Actually, Dune is an apt comparison. Like that movie, The Last Airbender tries to cram a lot of elaborate world-building into a tiny space. It proves that trying to force eight well-crafted hours into 90 minutes is a perilous project.
Because of this, the movie’s pacing is relentlessly exhausting. It spends so much time racing from one story point to the next that it seldom has a chance to settle in and savor the moment.
Action is a good thing, but recall any exciting movie you’ve loved and it’s the moments to catch your breath and perhaps have a quick laugh that you most fondly remember. The Last Airbender doesn’t find enough time for these necessary pleasures.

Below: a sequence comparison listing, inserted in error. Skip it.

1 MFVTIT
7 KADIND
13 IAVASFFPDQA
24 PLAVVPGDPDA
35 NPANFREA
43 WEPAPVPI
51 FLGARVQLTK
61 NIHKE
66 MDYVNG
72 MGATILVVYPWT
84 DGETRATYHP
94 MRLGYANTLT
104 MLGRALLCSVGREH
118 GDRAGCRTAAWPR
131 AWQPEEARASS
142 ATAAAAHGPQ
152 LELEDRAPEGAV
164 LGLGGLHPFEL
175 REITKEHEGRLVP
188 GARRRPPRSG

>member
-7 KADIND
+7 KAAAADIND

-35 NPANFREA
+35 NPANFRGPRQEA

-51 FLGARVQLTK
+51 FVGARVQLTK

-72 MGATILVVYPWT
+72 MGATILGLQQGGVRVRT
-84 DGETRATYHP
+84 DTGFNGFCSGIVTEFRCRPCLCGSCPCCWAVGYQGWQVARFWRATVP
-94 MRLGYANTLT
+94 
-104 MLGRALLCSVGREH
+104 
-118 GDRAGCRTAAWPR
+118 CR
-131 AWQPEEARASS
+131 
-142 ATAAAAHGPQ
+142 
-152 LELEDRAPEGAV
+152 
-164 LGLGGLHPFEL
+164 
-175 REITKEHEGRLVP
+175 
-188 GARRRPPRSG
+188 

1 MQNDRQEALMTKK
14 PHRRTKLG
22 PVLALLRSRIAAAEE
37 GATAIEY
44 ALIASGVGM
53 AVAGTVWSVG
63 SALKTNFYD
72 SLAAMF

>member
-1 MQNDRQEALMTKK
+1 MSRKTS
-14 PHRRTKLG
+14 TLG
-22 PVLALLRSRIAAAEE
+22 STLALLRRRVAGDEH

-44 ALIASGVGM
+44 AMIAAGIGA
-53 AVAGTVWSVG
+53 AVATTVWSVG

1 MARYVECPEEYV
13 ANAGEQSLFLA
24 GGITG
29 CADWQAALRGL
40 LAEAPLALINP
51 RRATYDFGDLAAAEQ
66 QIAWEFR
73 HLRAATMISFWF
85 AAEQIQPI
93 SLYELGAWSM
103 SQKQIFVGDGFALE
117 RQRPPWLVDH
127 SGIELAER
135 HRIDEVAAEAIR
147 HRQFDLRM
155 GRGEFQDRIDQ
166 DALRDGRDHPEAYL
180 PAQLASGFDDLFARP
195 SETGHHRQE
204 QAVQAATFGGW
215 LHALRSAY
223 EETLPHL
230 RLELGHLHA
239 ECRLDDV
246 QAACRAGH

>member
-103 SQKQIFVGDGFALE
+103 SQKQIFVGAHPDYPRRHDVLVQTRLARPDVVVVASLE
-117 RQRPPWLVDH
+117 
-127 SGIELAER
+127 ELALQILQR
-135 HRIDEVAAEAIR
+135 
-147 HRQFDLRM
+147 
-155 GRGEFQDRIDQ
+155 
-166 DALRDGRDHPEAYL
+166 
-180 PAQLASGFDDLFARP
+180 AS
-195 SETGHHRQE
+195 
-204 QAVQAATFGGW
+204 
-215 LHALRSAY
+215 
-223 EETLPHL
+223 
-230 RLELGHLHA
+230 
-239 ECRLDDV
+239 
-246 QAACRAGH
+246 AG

I’d like to see a “director’s cut” some day. I think an extra hour or so would make a big difference. The movie is always visually beautiful (I recommend seeing it in 2-D) and when it occasionally slows down and savors the moment it is actually quite stunning.
When we see flashbacks to Aang’s early training, it evokes similar scenes from many a great martial arts epic. When the camera gracefully tracks around Aang and his companion Katara as they practice martial arts or when the camera pulls back to allow us a glimpse of the lovingly detailed world Shyamalan has created, I felt love for the movie.
And there are scenes in a cave involving Yin/Yang Koi fish so perfectly fitting of the movie’s and series’ particular brand of pop-mythologizing that the scale ended up favoring the good, for me at least.
Yes, the movie is a mess. But how many messes can you recall wanting to be longer messes? That certainly counts for something.